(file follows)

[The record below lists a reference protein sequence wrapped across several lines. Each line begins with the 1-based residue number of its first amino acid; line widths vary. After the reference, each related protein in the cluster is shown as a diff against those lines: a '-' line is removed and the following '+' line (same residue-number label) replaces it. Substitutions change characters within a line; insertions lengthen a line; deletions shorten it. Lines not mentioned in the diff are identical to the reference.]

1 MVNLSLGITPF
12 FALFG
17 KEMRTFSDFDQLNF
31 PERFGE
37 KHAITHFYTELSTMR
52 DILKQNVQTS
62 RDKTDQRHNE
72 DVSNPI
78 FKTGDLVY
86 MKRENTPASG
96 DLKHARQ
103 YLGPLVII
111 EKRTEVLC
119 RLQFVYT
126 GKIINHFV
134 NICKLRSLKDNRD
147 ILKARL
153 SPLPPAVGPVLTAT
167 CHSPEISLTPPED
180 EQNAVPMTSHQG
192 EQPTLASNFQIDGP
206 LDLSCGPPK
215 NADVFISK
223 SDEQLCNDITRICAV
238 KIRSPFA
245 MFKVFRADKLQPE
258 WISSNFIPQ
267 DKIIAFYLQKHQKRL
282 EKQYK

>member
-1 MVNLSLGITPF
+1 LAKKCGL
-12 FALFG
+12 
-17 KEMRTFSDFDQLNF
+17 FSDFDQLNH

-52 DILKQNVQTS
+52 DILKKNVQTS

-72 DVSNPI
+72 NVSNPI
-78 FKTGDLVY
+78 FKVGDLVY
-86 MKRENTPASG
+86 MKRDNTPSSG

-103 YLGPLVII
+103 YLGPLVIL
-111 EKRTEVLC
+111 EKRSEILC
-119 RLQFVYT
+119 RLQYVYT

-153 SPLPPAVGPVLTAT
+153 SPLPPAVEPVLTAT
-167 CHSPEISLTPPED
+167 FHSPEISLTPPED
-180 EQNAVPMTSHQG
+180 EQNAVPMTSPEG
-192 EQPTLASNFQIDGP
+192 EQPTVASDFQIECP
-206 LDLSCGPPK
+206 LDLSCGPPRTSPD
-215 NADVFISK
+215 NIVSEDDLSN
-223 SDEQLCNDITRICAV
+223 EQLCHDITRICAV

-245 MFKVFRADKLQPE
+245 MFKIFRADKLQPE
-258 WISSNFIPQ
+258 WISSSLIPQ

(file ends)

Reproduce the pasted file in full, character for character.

[The record below lists a reference protein sequence wrapped across several lines. Each line begins with the 1-based residue number of its first amino acid; line widths vary. After the reference, each related protein in the cluster is shown as a diff against those lines: a '-' line is removed and the following '+' line (same residue-number label) replaces it. Substitutions change characters within a line; insertions lengthen a line; deletions shorten it. Lines not mentioned in the diff are identical to the reference.]

1 MVNLSLGITPF
12 FALFG
17 KEMRTFSDFDQLNF
31 PERFGE
37 KHAITHFYTELSTMR
52 DILKQNVQTS
62 RDKTDQRHNE
72 DVSNPI
78 FKTGDLVY
86 MKRENTPASG
96 DLKHARQ
103 YLGPLVII
111 EKRTEVLC
119 RLQFVYT
126 GKIINHFV
134 NICKLRSLKDNRD
147 ILKARL
153 SPLPPAVGPVLTAT
167 CHSPEISLTPPED
180 EQNAVPMTSHQG
192 EQPTLASNFQIDGP
206 LDLSCGPPK
215 NADVFISK
223 SDEQLCNDITRICAV
238 KIRSPFA
245 MFKVFRADKLQPE
258 WISSNFIPQ
267 DKIIAFYLQKHQKRL
282 EKQYK

>member
-1 MVNLSLGITPF
+1 LAKKCGL
-12 FALFG
+12 
-17 KEMRTFSDFDQLNF
+17 FSDFDQLNH

-52 DILKQNVQTS
+52 DILKKNVQTS

-72 DVSNPI
+72 NVSNPI
-78 FKTGDLVY
+78 FKVGDLVY
-86 MKRENTPASG
+86 MKRDNTPSSG

-103 YLGPLVII
+103 YLGPLVIL
-111 EKRTEVLC
+111 EKRSEILC
-119 RLQFVYT
+119 RLQYVYT

-153 SPLPPAVGPVLTAT
+153 SPLPPAVEPVLTAT
-167 CHSPEISLTPPED
+167 FHSPEISLTPPED
-180 EQNAVPMTSHQG
+180 EQNAVPMTSPEG
-192 EQPTLASNFQIDGP
+192 EQPTVASDFQIECP
-206 LDLSCGPPK
+206 LDLSCGPPRTSPD
-215 NADVFISK
+215 NIVSEDDLSN
-223 SDEQLCNDITRICAV
+223 EQLCHDITRICAV

-245 MFKVFRADKLQPE
+245 MFKIFRADKLQPE
-258 WISSNFIPQ
+258 WISSSLIPQ